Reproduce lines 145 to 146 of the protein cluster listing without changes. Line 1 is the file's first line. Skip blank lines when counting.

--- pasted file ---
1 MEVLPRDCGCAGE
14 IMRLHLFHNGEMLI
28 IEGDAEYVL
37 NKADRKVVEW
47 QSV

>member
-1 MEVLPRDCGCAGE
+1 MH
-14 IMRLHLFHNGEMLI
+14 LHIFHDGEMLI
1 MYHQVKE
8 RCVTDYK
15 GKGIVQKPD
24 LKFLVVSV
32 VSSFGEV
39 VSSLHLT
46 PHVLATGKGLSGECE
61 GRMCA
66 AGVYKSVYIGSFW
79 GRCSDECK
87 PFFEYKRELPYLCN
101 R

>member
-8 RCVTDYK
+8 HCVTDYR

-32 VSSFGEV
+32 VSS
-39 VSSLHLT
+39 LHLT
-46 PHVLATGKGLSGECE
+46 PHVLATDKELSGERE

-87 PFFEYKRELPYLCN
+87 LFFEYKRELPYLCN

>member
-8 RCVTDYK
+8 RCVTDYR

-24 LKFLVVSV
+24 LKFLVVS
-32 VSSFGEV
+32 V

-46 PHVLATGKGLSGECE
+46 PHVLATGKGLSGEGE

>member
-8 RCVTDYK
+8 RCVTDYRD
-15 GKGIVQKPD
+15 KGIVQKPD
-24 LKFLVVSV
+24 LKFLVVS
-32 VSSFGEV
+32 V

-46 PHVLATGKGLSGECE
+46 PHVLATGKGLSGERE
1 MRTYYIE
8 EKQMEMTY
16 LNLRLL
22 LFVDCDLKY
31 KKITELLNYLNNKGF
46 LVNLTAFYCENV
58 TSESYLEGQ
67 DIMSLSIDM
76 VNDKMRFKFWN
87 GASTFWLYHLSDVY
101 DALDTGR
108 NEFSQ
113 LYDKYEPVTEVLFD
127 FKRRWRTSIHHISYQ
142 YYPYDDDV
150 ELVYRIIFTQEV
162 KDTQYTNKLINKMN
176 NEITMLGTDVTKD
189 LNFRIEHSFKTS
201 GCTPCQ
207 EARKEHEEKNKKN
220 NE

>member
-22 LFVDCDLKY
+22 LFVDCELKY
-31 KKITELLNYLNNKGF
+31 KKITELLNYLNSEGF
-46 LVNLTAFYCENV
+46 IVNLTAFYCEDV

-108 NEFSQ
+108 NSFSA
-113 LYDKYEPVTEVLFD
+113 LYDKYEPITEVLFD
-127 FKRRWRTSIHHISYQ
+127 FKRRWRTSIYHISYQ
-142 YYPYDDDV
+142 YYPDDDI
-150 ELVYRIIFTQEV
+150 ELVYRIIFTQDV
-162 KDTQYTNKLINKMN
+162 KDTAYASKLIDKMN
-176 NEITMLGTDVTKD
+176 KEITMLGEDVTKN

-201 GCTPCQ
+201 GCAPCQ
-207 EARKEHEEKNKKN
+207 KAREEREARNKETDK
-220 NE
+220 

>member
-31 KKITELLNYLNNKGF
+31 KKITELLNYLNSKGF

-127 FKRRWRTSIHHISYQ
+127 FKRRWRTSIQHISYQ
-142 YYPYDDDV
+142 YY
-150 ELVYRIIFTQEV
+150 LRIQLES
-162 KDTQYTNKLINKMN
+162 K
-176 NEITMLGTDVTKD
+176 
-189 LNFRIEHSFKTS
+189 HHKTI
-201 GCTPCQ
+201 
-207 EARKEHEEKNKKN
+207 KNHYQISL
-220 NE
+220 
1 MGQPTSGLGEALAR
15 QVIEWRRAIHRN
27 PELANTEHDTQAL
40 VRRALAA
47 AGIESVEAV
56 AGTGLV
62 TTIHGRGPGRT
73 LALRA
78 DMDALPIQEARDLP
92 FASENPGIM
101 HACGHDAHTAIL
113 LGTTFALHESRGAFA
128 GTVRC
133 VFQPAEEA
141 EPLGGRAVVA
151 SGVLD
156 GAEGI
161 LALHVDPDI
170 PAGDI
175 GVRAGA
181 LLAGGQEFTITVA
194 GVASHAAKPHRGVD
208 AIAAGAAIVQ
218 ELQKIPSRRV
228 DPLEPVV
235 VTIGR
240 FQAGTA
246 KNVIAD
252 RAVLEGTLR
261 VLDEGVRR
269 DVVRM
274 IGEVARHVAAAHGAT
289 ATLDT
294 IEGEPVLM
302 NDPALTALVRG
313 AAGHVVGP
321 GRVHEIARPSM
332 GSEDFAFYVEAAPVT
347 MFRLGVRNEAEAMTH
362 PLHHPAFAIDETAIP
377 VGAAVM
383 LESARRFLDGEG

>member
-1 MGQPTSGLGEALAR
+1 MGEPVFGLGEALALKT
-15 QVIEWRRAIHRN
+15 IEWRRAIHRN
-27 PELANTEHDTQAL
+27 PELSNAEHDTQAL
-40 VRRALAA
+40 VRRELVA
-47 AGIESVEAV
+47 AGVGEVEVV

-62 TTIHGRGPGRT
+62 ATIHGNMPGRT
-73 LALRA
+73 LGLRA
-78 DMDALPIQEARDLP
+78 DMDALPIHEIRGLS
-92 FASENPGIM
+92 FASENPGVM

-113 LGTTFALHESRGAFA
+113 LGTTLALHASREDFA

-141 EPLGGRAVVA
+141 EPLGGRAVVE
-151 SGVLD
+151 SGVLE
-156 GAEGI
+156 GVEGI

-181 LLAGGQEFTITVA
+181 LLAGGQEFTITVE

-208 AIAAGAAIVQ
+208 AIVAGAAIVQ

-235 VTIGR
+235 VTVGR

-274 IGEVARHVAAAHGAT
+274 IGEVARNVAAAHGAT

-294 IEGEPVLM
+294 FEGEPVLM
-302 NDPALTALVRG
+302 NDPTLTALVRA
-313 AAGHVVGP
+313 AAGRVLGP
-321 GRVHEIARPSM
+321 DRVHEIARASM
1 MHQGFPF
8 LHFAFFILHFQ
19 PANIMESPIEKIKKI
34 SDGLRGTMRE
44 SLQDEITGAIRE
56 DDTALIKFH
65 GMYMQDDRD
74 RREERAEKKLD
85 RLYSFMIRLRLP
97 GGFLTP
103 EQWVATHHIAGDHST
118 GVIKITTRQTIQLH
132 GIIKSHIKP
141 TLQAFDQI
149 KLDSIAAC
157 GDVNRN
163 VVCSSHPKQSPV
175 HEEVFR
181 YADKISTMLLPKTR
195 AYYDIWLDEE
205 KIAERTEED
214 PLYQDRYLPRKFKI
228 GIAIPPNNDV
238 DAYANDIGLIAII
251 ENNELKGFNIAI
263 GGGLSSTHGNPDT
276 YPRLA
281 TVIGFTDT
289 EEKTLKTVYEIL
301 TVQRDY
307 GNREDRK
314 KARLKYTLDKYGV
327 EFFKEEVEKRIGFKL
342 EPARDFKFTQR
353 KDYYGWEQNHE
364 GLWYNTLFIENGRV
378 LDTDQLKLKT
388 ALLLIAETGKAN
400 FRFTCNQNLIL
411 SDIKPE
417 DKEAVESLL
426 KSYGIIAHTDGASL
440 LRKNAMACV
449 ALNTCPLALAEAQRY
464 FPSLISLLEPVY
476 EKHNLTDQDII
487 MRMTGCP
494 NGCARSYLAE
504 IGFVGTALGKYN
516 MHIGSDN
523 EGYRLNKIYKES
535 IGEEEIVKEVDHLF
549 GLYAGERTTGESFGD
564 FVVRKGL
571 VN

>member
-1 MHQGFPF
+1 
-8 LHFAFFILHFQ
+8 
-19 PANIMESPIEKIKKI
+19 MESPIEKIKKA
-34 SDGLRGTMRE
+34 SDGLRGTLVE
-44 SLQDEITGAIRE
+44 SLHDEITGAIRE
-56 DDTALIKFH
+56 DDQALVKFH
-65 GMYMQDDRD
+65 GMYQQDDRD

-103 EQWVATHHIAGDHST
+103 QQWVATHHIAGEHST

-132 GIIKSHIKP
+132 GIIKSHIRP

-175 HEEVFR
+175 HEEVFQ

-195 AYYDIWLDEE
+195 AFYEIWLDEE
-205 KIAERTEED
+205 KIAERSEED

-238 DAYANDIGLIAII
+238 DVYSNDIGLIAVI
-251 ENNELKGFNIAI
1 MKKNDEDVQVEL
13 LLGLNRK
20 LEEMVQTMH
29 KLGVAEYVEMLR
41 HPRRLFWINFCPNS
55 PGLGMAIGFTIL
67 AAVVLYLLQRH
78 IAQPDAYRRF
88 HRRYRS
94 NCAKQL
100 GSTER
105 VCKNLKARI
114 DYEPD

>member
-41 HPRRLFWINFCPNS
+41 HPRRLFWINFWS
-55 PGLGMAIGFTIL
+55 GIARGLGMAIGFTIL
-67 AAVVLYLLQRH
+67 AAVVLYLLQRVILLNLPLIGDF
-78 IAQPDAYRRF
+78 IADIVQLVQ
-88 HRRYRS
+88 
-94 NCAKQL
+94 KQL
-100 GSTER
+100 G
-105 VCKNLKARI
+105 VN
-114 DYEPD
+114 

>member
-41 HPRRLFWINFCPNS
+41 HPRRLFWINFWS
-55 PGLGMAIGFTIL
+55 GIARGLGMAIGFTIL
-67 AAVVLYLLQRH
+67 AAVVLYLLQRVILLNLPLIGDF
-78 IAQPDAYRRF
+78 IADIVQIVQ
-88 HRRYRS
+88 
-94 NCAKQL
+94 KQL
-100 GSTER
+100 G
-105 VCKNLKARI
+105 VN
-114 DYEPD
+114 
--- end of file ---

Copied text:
194 GVASHAAKPHRGVD
208 AIAAGAAIVQ